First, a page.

Personality and the Brain, Part 4
The bossy left hemisphere
Posted Oct 20, 2016
The change in openness that we witnessed in Leigh turns out to require a completely different explanation. In Leigh’s case, the change in openness is primarily due to a change in artistic interest. One factor that may help us explain this change is the damage to the white matter we found in the neurons that carry signals from one side of the brain to the other. When signals cannot travel very fast or efficiently from the left side of the brain to the right side of the brain, people often undergo personality changes.
This has been observed in people with conditions causing progressive nerve cell loss in the left side of the brain. Consider the case of the Canadian biologist Anne Adams. In 1986 Anne took a leave of absence from her job when after her son got into a bad car accident (from which he would eventually recover). With more time on her hands, she started painting and found herself not only good at it, but absolutely fascinated by it. Soon she was spending every day from nine to five in the art studio. It didn’t take long before she quit biology altogether and became a full-time painter.
Then in 1994 Anne became intrigued by the music of the composer Maurice Ravel. She was particularly fascinated with Ravel’s famous one-movement orchestral piece Bolero. It’s one of the best known compositions of classical music. It alternates between two main melodic themes, repeating the pair eight times over 340 bars with increasing volume and layers of instruments. Anne decided to paint an elaborate visual translation of the composition on canvas, calling it Unraveling Bolero.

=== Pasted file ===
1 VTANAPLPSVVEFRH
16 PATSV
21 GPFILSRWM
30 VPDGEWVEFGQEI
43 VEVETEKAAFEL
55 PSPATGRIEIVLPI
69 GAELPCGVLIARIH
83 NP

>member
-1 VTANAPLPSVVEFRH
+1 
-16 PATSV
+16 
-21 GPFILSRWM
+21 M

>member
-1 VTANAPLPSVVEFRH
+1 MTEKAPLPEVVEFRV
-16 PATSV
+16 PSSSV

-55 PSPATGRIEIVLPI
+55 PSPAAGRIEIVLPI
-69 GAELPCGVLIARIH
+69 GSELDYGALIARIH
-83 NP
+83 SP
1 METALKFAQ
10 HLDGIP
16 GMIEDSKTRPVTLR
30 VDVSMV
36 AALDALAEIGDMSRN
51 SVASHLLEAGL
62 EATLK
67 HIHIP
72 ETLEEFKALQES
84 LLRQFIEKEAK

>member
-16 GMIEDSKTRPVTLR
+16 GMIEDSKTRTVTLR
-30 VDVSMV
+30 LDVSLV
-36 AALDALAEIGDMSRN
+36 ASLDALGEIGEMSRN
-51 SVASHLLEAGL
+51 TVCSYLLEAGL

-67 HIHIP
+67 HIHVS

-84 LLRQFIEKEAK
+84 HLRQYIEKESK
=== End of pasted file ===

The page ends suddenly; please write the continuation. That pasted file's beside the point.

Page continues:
What Anne didn’t know at the time was that her newfound talent for painting was due to the frontal areas of her brain slowly unraveling. Frontotemporal dementia, which differs from the memory-related form of dementia known as Alzheimer’s, tends to lead to sudden remarkable enhancements in people’s artistic abilities. In frontotemporal dementia, cells in the brain’s frontal and temporal lobes slowly begin to die off, thereby altering the configuration of certain brain circuits and changing the connections between the front and back parts in the left hemisphere of the brain as well as the connections between the two hemispheres.
As it turns out Ravel probably also suffered from frontotemporal dementia when he wrote Bolero. After its premiere at the Paris Opéra in 1928 an audience member was heard shouting that Ravel was mad, to which Ravel responded, “You, my friend, are the only one here who understood the piece.” He later told Spanish-Cuban pianist and composer Joaquín Nin that the work had “no form, properly speaking, no development, no or almost no modulation.” Ravel was indeed going mad but managed to produce his most celebrated piece in the process.
As in the case of folks with frontotemporal dementia, Leigh’s shift in artistic obsession may have been at least partially a result of a decrease in signaling from the left hemisphere to the right. The left frontal areas of the brain and the frontal regions of the temporal cortex normally keep the creative right brain in check through organized thought and decision-making, thereby suppressing its creative activities. It’s micromanagement supreme. When the connections between the two hemispheres deteriorate, however, the artsy right brain regions are no longer censored and become unusually active, which can lead to amazing artistic abilities, especially in the areas of painting and drawing. This is also known in the medical literature as “paradoxical functional facilitation” of the rear right-side parietal cortex, which sits on top of the head, and the rear part of the right-side temporal lobe on the side of the head. These regions are used in accurate copying of images and in drawing internally visualized images. In effect, when the bossy left hemisphere is “shushed” and the creative right brain is allowed to “speak,” artistic talent proliferates.
You can read the next chapter of this true tale tomorrow. Part 3 can be found here. For further information about this and similar cases of extraordinary human ability, you can read our book The Superhuman Mind.